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Madrasas in the Age of Islamophobia
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Madrasas in the Age of Islamophobia

First Edition


December 2019 | 208 pages | SAGE Publications Pvt. Ltd

In the age of Islamophobia, Madrasas are at crossroads—infamously labelled as ‘dens for terrorism’ where the ‘youth are misguided, motivated and recruited to resort to anti-Indian activities’. It is little known that in the golden past, Madrasas schooled reformers and personalities such as Rajendra Prasad, Motilal Nehru, Raja Rammohun Roy and many other noteworthy Islamic scholars.

Through bonafide stories of products of Madrasas, the authors narrate the decline of the madrasas from being centres of excellence to institutions of restricted learnings with dark clouds of stigma surrounding them. Short of resources, rejected by the well-heeled, and condemned by politicians, will they be able to turn the corner? The answer is blowing in the wind.


 
Preface
 
Acknowledgements
 
Madrasas under a Cloud
 
Reminiscences of a Utopian Past
 
The Deoband Conundrum: The Madrasa That Stood Still in Time
 
Madrasas in Modern India: Sorry State, Lofty Principles?
 
Inside a Madrasa: A Painting of a Teacher and His Pupils
 
Nurturing Lives
 
Stepping beyond Their Usual Role
 
Madrasas in Dystopia
 
The Need for Modernization
 
Future Perfect

What is the role of a madrasa? Should it concentrate on imparting Islamic instruction only and memorizing the Quran in Arabic without understanding the meaning or imbibing the values enshrined? Or should it produce a complete aalim (scholar) ready to take his place in the changing world with knowledge of modern science and technology?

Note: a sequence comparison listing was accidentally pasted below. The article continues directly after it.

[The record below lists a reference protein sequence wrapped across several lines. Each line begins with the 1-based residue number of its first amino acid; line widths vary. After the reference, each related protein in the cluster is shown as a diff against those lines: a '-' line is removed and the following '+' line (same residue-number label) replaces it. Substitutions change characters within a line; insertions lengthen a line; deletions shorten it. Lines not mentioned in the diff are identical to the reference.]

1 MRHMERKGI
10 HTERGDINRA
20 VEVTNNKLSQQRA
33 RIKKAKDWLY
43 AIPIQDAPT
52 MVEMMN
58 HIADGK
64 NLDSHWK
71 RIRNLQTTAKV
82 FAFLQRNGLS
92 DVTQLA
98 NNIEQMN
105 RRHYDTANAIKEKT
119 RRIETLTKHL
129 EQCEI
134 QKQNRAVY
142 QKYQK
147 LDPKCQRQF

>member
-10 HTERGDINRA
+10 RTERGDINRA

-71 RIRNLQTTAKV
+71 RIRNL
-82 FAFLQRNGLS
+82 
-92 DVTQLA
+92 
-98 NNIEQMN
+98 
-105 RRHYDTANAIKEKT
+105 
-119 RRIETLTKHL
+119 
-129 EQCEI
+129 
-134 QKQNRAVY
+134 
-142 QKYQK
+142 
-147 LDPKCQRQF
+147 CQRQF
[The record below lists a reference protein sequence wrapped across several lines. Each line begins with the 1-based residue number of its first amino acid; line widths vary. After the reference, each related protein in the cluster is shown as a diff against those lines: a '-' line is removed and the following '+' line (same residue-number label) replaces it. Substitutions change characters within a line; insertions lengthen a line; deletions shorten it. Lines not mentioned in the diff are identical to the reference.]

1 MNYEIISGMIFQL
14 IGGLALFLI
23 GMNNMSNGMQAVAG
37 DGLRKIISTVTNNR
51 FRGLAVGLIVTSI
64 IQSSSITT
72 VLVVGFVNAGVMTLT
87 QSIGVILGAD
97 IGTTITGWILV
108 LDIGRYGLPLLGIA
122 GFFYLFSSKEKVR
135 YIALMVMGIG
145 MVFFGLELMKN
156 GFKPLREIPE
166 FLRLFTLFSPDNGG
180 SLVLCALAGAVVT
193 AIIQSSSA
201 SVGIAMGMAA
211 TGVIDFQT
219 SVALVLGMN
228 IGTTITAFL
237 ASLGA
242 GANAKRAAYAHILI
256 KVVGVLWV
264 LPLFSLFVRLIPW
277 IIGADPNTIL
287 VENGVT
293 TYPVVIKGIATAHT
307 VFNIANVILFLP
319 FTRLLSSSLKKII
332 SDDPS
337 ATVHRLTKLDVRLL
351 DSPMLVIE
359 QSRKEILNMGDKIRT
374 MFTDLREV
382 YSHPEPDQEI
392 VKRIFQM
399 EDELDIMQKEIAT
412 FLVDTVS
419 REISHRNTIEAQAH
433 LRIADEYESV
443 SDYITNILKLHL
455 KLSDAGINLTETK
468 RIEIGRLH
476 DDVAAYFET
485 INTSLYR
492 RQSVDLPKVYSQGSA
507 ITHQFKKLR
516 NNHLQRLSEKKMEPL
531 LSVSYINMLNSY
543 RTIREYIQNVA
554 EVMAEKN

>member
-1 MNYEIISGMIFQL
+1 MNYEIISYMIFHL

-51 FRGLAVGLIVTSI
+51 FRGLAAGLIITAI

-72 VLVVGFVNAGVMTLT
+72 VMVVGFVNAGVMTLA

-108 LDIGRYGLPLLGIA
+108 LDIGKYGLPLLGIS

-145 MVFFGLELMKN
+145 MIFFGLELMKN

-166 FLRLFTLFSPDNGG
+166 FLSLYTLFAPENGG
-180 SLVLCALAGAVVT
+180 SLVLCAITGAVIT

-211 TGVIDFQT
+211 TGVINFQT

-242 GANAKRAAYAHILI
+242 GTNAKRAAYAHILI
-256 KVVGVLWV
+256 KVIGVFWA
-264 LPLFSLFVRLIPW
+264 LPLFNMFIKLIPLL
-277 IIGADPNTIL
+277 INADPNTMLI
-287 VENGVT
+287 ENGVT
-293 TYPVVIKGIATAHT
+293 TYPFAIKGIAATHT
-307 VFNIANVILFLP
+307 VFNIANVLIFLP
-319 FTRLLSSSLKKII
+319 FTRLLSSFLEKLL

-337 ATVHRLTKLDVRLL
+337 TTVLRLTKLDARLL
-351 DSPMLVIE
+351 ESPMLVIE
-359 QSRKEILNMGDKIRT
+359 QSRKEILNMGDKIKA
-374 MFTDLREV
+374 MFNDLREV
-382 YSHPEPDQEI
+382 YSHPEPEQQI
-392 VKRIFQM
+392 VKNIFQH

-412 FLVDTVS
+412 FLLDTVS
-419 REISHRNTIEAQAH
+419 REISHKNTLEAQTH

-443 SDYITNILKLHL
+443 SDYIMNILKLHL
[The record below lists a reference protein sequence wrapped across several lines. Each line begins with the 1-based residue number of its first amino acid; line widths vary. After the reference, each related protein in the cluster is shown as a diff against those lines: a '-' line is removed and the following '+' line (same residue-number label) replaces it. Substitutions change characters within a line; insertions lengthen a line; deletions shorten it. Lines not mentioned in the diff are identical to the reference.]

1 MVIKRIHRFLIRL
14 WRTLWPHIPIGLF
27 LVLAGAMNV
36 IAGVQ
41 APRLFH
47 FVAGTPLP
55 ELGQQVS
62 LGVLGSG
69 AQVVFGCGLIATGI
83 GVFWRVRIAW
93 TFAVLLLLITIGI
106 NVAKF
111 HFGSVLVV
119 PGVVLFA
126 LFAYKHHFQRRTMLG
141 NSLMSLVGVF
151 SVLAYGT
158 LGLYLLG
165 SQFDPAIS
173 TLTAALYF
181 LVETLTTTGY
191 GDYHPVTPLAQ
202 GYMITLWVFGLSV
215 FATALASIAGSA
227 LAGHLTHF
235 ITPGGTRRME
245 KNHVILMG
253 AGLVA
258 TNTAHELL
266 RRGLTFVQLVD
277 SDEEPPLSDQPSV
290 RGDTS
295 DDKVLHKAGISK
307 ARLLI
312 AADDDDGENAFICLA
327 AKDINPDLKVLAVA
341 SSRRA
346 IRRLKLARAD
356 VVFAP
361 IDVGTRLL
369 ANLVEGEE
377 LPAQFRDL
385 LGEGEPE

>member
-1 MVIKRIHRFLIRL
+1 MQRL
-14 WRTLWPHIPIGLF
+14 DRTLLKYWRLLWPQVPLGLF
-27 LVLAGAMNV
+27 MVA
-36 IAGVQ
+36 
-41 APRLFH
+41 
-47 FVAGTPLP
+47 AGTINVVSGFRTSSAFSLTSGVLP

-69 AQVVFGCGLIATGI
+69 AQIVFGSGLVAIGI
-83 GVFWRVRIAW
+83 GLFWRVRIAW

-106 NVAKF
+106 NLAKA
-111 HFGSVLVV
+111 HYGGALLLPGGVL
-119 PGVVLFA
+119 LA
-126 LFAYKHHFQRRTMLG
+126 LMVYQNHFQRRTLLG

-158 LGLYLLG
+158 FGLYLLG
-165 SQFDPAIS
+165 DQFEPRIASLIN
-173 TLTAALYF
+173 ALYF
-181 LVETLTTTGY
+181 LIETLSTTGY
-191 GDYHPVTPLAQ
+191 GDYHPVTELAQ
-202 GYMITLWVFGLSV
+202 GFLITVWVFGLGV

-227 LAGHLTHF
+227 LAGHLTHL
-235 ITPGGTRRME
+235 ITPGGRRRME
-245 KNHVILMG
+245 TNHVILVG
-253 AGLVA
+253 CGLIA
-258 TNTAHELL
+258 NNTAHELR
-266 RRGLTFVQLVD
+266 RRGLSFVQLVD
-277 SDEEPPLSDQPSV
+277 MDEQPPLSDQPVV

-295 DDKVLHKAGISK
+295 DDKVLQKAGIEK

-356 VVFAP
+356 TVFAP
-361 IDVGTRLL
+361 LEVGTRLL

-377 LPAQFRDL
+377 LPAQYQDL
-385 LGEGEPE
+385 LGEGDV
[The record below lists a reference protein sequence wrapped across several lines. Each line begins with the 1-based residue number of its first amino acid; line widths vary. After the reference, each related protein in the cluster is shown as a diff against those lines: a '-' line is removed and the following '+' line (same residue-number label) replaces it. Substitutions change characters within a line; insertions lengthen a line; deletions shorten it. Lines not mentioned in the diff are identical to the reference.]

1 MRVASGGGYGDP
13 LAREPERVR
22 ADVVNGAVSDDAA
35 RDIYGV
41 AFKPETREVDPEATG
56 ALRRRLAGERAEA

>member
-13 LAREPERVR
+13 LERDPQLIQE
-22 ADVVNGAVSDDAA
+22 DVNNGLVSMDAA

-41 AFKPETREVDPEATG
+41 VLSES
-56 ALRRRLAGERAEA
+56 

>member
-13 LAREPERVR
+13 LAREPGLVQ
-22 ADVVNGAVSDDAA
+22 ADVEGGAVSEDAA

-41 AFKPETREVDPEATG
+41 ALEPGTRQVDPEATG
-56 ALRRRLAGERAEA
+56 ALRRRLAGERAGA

The answer to this question is provided by Ziya Us Salam and M. Aslam Parvaiz in Madrasas in the Age of Islamophobia.

The book addresses two key questions: How madrasas are falsely accused by some politicians of producing radicalized students who pick up arms and indulge in militancy. And, how some madrasas are trying to find ways to stay relevant in contemporary times by imparting modern knowledge alongside Islamic teachings. The book shall remain relevant for those seeking to reform madrasa education.

Swami Agnivesh,
Former Minister of Education, Haryana and social reformer activist

Ziya Us Salam and M. Aslam Parvaiz have jointly ventured into the territory that many would consider contested. But the authors have historical facts to back them in their lucid presentation.

The book delves into the history of evolution of madrasas in medieval times in India and elsewhere in the Islamic world. Extending patronage was considered a pious act as learning was valued, which in return earned rulers’ legitimacy. Many madrasas emerged as centres of scholarly exchange and medium of carrying forward certain schools of thought. The Madrasa-i-Rahimiyah in Delhi and Darul Uloom in Deoband, Saharanpur, Uttar Pradesh, are examples of these acting as centres of learning as well as upholders of certain worldview. Maulana Azad had established the Madrasa-i-Islamia in Ranchi with help from many non-Muslims as the largest donor for its establishment was one Rai Saheb Thakor Das, a prominent personality of Ranchi.